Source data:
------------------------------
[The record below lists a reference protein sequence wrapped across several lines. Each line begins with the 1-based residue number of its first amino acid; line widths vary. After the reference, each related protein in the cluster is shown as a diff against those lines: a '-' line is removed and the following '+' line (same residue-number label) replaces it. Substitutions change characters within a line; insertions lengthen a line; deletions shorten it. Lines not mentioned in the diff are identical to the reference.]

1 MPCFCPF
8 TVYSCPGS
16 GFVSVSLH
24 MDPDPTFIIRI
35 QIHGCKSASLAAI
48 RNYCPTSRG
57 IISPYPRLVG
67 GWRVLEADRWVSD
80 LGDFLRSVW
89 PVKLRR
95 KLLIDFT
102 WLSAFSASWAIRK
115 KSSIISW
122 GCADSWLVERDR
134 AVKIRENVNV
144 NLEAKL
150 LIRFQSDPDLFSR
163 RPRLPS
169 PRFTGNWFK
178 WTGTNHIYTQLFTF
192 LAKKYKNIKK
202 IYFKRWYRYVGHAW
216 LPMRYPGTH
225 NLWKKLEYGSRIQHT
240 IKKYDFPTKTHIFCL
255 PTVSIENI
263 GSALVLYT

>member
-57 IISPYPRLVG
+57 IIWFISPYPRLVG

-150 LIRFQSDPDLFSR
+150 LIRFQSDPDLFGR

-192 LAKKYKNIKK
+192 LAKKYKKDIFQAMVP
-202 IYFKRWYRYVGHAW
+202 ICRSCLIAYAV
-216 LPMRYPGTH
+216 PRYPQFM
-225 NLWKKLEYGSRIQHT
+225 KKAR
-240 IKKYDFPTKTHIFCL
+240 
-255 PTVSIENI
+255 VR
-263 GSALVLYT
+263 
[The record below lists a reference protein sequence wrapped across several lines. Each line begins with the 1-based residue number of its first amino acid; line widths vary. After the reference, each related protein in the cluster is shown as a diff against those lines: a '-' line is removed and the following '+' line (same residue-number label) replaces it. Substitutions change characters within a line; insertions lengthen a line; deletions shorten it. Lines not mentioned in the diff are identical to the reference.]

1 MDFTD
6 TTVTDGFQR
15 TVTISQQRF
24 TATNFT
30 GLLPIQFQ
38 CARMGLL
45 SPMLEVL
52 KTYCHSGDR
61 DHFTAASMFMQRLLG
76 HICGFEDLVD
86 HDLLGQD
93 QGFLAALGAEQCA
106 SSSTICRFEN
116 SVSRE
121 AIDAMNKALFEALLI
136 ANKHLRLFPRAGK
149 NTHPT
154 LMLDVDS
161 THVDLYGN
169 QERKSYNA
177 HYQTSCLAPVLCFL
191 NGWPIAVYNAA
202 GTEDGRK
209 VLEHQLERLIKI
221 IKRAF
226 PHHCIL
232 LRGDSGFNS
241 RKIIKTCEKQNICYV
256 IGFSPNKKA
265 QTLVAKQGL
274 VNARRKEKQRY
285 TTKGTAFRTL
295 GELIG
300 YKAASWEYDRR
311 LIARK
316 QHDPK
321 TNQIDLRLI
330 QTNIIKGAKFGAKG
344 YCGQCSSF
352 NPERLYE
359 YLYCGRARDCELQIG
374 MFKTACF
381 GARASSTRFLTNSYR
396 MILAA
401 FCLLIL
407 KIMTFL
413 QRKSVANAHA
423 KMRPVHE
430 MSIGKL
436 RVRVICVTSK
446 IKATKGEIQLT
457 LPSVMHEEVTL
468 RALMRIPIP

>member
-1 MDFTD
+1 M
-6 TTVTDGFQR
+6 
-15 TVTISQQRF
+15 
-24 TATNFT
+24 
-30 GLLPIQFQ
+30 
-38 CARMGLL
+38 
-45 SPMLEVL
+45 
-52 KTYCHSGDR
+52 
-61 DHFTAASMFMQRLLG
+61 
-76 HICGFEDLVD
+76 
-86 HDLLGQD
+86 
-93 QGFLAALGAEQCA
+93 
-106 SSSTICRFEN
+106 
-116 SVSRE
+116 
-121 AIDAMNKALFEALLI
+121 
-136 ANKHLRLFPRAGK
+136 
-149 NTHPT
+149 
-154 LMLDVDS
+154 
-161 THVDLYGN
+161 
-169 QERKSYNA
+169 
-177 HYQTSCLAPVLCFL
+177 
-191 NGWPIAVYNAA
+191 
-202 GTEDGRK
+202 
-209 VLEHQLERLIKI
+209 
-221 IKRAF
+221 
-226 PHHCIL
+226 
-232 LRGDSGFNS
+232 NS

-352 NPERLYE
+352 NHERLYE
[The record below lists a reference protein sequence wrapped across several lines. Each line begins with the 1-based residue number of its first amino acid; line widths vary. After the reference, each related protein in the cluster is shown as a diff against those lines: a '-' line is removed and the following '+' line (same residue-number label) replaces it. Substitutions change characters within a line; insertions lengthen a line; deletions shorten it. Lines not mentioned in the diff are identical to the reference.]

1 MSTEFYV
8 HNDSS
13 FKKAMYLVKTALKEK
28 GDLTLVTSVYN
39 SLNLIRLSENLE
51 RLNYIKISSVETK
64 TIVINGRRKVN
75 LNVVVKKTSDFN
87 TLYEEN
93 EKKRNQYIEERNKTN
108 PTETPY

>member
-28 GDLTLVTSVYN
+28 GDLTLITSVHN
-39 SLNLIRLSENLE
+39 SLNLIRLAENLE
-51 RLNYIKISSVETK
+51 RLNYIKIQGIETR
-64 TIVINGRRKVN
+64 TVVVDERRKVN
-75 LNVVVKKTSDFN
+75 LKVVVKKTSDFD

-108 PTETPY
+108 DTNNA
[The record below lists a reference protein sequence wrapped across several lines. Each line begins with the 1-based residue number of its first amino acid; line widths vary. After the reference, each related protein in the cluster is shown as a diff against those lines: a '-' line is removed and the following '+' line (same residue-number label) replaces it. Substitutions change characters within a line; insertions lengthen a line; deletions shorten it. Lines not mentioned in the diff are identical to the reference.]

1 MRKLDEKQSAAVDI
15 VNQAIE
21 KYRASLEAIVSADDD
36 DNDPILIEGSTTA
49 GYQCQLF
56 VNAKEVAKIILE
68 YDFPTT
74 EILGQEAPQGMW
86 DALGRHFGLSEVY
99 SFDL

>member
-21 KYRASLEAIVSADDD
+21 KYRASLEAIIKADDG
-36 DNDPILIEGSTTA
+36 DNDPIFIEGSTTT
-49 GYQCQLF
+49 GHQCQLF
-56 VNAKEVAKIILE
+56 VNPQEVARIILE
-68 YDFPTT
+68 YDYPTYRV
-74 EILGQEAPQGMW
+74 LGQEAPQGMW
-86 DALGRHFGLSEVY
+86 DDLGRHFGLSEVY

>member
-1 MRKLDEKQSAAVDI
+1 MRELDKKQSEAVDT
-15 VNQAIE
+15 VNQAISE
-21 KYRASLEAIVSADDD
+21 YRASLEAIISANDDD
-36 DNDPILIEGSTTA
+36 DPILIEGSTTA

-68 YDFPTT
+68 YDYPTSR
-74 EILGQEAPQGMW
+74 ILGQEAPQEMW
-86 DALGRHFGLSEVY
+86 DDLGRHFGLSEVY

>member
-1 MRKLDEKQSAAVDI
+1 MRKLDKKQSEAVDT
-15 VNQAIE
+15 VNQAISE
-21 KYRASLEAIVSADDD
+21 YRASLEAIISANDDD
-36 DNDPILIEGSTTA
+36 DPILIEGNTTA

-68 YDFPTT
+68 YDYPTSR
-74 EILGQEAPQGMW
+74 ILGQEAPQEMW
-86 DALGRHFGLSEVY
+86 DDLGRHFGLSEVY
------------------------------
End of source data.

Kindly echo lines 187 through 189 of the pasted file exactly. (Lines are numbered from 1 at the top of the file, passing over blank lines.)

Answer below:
21 KYRASLEAIVSADDD
36 DNDPILIEGSTTA
49 GYQCQLF